So far Larry is the only blogger I have actually met in person, an event which I wrote about here. At this time I learned about Larry's talent for writing song lyrics and later I was fortunate to obtain several of his self-published books of lyrics. After having read this talented man's lyrics I asked him if I could introduce this side of him to my readers. And now I'd like you to meet Larry Cavanaugh.
Can you start out by telling a bit about yourself?
|Larry Cavanaugh at age 20|
How and when did you get started songwriting?
As a kid, I was always writing stories. They started out as crudely drawn comic books with my friend Chris providing the finishing art, and by junior high they were mostly science fiction and fantasy (a reflection of what I was reading at the time). In high school, I encounter Tom Williams, an English teacher who taught me that even though most of my friends were not achieving academically, it did not make me less their friend to perform at my best in class, helped me grow up, and inspired me to write my first poem
Where do you find your inspiration?
|A more recent photo of |
Interestingly enough, depressed moods do not inspire me to write (not that I get depressed all that often). It really seems to be emotions born of passion (love, anger, jealousy) that fuel my fire, so to speak. Maybe I’ve had it too good the last decade…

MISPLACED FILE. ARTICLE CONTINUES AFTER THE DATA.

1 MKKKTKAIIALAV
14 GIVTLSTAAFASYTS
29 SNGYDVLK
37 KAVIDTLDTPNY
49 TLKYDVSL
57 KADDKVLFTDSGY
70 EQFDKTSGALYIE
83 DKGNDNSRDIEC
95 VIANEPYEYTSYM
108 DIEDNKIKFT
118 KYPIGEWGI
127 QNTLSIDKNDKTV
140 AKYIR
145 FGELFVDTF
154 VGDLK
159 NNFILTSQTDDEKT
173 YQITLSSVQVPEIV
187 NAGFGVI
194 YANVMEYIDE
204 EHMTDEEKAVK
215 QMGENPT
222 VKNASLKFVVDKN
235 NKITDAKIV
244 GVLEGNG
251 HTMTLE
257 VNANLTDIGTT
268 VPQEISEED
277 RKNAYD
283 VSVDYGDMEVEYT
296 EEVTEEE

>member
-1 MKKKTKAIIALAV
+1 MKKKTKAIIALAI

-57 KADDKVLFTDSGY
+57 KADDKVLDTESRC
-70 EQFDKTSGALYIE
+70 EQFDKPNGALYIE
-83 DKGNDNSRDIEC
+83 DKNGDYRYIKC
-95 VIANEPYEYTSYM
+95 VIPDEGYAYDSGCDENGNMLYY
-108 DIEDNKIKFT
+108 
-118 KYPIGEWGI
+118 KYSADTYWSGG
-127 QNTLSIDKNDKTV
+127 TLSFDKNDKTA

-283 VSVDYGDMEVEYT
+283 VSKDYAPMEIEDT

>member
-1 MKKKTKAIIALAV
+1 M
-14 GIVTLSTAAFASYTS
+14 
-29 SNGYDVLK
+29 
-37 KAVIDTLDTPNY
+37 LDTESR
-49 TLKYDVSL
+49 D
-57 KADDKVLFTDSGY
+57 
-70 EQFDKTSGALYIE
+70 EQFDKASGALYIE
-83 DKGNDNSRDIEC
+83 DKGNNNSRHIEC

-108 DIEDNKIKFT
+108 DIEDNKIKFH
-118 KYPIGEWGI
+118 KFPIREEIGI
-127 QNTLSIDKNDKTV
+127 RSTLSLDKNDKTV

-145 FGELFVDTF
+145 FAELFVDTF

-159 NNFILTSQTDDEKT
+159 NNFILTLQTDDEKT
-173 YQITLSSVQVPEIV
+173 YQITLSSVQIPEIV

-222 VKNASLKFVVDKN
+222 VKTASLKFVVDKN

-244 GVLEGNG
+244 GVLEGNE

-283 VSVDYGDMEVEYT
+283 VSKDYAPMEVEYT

Do you have an idea in your head of how you'd like a song to sound and what styles do you prefer?
Sometimes, yes-the melody will come to me and the words will just flow. Sometimes a line will occur to me and I’ll build the rest of the lyric around it. The styles are usually classic rock, ranging from ersatz Springsteen to arena rock, with a lot of Rundgren influences thrown in (big surprise there, huh?). As much as I like progressive rock, you really need to be more of a musician for that. I will often have progressive ideas, but since lyrics are secondary, there’s nothing to anchor those ideas in my mind. Most of the lyrics you’ve read have a melody that I still remember, for some as many as thirty years later.
Have any of your lyrics ever been actually put to music and recorded or performed?
Only three have been recorded (to my knowledge), two in demo form and one was the flip side of an indie 45 release by a Philly band back in the 80’s. That’s the only one that I am sure of that has been performed live. Finding musicians to collaborate with has always been somewhat harder than I’d expected.
In your thinking, what is the difference between lyrics and poetry.
Poetry has some fairly rigid rules around structure. Sure there is free form poetry, but usually the expectation is there for a certain rhyme pattern, and certain metre. You can get away with a little more with a song lyric-you can cheat on rhymes easier, and squeeze in extra syllables in a line since the singer will just make it fit to the music. Try that with a poem and it will often throw the reader off.
Of course, that’s my opinion-there are a lot of poets out there who would disagree, I’m sure.